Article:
June 10, 2019 — The next stop on my journey was the Medical Behavioral Unit, a 14-bed inpatient medical stabilization unit in the Acute Care Pavilion for children, adolescents and young adults with eating and feeding disorders.
I attended a team meeting and learned about the important and challenging work this multidisciplinary team (which includes physicians, psychologists, therapists, psychiatrists, nurses, licensed psychiatric technicians and a dietitian) does every day.
Psychologist Jacqui Corvan led us in an interesting mindfulness exercise in which we wrote two sentences on a piece of paper, one with our dominant hand and the other with our non-dominant hand. We were then asked to describe what it was like to write with our non-dominant hand. For many, it was a frustrating and stressful experience. Jacqui said those feelings can be compared to the experience of patients on the unit when it comes to eating food. It’s much more complicated than simply refusing to eat. Many of these patients’ brains are truly wired to respond to food differently than someone without an eating or feeding disorder, and it can take a lot of time to work through and adapt to a new thought process.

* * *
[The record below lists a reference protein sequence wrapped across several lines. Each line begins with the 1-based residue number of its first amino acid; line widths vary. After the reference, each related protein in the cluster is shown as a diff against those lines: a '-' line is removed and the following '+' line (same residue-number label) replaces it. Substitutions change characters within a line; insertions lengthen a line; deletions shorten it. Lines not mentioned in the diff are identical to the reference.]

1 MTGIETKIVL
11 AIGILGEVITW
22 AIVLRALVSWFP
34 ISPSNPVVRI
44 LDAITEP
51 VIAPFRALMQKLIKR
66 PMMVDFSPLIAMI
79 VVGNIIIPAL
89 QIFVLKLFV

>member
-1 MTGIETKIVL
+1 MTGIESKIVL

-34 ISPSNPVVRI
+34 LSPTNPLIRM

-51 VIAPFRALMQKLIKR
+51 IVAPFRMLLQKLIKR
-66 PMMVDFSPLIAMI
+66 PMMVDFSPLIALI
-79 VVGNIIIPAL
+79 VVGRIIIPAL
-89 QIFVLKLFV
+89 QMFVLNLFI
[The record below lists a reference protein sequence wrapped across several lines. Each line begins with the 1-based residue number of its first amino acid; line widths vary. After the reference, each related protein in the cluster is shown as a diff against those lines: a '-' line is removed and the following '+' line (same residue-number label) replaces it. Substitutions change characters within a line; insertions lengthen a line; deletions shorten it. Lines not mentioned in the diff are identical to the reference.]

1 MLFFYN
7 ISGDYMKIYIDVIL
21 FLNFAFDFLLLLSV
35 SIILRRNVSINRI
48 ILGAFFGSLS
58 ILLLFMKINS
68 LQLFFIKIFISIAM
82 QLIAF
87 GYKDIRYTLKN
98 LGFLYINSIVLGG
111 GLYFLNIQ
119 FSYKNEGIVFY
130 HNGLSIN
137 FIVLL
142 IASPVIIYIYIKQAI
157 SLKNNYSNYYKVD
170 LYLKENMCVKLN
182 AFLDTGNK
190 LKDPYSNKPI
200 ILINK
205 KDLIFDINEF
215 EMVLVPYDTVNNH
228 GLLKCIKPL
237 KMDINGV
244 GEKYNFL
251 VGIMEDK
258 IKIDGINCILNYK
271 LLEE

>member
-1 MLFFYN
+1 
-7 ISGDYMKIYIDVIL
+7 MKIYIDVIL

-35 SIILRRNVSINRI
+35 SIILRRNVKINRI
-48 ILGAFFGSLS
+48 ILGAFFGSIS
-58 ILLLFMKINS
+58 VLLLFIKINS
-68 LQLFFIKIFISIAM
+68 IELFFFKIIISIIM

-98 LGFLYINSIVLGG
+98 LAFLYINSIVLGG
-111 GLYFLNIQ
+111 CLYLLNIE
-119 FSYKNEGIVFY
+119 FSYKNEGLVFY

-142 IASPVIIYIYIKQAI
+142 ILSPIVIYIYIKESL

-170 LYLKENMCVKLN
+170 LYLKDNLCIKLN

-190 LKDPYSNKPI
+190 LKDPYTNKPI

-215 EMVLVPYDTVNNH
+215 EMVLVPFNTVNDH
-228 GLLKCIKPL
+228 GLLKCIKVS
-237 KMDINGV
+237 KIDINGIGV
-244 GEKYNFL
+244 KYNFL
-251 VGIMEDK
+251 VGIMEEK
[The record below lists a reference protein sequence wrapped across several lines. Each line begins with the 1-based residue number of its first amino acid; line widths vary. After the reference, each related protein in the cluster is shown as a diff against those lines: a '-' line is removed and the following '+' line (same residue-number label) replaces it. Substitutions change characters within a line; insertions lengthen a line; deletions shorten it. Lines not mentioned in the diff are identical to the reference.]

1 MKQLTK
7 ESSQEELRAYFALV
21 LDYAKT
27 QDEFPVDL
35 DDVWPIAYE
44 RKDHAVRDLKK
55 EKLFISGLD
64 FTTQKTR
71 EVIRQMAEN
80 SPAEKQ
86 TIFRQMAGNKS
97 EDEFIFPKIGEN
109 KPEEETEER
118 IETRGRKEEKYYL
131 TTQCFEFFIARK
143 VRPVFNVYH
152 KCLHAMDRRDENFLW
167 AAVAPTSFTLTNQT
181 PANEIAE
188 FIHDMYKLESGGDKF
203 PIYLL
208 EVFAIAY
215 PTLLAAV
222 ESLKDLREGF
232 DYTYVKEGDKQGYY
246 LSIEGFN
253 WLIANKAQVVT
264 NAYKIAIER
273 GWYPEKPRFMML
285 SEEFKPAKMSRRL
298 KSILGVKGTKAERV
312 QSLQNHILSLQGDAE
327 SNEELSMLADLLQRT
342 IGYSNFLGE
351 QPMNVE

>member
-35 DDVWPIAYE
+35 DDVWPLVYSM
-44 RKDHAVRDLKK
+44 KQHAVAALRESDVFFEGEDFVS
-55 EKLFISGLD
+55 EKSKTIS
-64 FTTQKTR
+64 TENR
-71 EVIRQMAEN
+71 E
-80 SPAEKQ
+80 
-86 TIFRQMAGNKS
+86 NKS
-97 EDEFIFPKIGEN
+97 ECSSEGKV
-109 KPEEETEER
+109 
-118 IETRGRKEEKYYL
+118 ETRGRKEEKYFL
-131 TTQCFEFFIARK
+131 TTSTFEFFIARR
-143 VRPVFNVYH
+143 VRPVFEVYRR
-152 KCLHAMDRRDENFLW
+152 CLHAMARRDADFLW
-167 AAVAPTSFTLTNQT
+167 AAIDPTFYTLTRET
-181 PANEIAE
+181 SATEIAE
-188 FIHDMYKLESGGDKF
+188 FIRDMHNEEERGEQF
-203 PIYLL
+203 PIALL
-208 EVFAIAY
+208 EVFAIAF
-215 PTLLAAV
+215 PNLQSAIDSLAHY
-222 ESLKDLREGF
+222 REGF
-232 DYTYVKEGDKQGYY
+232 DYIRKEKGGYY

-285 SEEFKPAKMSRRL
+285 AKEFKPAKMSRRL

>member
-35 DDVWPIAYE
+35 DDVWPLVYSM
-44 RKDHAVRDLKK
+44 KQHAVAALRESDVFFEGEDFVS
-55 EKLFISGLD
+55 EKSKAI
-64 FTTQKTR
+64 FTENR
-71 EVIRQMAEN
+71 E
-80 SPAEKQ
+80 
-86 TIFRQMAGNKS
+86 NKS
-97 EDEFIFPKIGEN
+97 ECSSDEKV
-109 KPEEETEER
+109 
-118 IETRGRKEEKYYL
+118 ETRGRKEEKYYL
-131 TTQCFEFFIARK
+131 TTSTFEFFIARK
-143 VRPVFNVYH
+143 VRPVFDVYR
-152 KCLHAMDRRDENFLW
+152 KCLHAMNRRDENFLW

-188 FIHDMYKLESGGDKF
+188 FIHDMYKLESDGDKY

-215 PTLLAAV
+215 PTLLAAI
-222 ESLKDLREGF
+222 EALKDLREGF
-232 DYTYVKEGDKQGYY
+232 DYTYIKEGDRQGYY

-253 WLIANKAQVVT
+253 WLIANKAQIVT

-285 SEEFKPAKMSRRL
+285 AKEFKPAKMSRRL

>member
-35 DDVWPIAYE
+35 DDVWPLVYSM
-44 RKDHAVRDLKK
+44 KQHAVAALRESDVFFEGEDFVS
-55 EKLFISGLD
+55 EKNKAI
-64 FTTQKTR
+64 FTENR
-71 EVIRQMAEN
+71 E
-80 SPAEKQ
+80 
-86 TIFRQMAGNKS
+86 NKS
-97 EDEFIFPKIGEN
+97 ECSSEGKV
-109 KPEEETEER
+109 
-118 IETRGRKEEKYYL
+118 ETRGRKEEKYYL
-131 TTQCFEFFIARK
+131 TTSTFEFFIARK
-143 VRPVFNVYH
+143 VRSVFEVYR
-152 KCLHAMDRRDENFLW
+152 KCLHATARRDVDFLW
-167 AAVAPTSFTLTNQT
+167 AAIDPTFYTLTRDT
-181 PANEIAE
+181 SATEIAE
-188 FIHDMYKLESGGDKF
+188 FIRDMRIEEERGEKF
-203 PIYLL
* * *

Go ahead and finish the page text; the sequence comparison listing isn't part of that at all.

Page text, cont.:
I learned these patients’ cases are often complex and challenging, and require a collaborative approach with input from each member of the team. I heard about one patient in particular who has required the expertise of every team member over several years to manage their behaviors and develop strategies for improvement. This commitment to thoughtful care coordination is one reason the MBU receives referrals from outside the state, and even outside the country.
We then went on a tour of the unit, which is located on the south end of the fourth floor of the ACP. In addition to the patient rooms, there’s a meal room where patients eat all of their meals and snacks and attend group therapy. Video monitoring allows staff to keep an eye on the patients in their rooms, improving safety and compliance.
Patients in the unit are between 6 and 30 years old, with an average age of 15.2 years. Seventy percent of patients here are being treated for anorexia nervosa, 19 percent for other eating or feeding disorders, and eight percent for avoidant/restrictive food intake disorder. On an average day, there are about 12 patients on the unit.
I left my visit with a deep appreciation for the passion the MBU team has for these special young people, and for the incredible investment every expert makes to support healing.